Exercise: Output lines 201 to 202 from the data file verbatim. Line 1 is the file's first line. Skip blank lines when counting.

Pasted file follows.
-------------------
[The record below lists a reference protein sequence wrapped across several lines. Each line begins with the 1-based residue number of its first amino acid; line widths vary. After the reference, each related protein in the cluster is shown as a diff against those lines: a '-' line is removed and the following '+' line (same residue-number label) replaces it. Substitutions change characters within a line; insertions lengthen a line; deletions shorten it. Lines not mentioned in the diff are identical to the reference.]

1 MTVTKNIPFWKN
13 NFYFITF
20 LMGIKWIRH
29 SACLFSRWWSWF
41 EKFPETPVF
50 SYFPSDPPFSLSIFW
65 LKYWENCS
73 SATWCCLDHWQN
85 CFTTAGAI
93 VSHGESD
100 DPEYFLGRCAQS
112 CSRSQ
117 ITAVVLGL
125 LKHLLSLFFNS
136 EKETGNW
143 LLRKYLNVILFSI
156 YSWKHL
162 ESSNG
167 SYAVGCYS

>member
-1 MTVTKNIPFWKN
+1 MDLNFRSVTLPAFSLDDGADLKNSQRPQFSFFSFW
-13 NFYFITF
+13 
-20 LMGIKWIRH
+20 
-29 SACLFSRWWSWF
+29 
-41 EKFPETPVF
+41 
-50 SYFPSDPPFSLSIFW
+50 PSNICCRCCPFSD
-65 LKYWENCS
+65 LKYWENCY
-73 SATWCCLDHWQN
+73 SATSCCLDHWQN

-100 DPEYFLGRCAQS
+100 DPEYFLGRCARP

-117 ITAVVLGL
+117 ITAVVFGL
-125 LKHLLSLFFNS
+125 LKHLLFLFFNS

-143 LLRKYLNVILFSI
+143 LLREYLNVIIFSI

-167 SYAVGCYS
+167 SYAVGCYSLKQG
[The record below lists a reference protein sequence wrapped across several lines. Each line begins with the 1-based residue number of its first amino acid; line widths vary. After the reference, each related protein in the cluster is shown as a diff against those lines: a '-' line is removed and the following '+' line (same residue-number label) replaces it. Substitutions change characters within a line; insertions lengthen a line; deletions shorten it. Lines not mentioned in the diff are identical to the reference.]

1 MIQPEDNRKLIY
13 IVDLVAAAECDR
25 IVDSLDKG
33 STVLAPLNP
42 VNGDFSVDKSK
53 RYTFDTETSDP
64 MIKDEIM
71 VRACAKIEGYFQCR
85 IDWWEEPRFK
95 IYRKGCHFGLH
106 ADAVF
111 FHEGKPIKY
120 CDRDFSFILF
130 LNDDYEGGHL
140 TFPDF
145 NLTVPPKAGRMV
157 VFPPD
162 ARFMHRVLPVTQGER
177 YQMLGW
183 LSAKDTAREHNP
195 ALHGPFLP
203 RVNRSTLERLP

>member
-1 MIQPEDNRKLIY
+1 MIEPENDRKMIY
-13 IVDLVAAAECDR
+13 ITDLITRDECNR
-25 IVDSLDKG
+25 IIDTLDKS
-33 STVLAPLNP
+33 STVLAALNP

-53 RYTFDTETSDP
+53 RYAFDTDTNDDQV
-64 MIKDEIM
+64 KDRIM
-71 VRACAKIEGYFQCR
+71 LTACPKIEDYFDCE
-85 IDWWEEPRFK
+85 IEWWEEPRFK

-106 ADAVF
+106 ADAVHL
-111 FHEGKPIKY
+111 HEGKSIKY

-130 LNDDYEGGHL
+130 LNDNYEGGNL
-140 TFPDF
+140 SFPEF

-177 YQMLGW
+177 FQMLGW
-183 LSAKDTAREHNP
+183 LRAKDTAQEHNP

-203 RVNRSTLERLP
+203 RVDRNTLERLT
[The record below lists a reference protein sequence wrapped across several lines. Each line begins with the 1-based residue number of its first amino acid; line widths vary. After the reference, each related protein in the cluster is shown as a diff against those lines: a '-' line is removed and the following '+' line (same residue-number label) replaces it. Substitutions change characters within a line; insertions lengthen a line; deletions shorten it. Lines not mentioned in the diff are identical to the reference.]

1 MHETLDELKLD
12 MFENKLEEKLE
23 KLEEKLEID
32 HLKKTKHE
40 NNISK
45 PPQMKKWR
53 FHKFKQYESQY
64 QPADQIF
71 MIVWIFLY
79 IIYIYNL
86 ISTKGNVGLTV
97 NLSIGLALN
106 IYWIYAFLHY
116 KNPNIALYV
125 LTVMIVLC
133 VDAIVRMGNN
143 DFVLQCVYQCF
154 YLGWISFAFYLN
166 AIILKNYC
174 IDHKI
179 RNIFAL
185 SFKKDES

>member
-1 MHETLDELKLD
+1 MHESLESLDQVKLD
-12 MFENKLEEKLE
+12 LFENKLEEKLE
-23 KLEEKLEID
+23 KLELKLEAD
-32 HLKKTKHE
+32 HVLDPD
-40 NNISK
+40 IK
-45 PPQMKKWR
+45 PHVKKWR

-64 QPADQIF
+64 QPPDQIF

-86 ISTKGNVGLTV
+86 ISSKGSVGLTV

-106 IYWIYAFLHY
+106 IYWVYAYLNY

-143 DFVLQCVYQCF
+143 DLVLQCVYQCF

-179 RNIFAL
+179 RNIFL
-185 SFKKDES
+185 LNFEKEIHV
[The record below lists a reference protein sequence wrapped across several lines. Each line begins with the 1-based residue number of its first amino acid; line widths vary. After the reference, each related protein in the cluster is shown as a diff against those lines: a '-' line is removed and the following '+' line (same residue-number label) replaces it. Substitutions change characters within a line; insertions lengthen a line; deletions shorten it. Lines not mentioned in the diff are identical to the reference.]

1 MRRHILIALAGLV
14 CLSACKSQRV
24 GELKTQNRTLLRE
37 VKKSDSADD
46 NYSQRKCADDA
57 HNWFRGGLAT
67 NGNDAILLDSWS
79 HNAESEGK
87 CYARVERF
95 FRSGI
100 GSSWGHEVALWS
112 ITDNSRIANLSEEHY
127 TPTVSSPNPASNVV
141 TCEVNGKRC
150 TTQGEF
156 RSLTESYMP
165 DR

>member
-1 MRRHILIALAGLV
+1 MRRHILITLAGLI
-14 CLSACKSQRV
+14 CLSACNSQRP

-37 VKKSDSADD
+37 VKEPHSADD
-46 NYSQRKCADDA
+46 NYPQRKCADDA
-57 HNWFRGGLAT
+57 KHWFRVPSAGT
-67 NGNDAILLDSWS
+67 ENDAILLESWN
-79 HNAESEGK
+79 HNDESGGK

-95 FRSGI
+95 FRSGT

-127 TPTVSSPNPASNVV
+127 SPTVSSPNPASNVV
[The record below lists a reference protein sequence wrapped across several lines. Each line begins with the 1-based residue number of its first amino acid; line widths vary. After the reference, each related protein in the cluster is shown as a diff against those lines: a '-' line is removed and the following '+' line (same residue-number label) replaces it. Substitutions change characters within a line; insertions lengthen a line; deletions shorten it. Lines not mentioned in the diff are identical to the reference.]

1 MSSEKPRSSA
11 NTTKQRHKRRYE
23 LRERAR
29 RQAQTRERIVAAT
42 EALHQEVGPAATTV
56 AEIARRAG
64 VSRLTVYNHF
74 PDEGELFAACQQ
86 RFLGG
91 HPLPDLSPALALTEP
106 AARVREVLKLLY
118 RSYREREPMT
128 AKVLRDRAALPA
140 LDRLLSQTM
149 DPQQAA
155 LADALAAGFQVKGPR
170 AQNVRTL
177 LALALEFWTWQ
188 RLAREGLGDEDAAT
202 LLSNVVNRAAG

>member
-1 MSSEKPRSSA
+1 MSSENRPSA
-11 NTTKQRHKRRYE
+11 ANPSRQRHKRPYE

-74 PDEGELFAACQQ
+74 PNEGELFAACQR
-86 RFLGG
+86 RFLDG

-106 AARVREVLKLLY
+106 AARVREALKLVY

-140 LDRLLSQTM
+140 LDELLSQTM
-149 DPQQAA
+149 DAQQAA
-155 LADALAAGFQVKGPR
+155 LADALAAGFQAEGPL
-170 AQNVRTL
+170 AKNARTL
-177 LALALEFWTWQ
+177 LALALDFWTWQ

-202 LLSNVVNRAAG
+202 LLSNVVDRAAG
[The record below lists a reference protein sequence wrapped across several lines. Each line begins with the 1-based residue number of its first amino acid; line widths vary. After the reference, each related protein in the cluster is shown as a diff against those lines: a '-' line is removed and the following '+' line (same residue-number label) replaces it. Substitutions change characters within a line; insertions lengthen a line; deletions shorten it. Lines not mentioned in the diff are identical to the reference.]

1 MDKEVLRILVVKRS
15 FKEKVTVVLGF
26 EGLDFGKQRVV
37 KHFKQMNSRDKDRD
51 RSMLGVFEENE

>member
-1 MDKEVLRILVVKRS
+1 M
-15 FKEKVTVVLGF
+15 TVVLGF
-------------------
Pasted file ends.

140 LDRLLSQTM
149 DPQQAA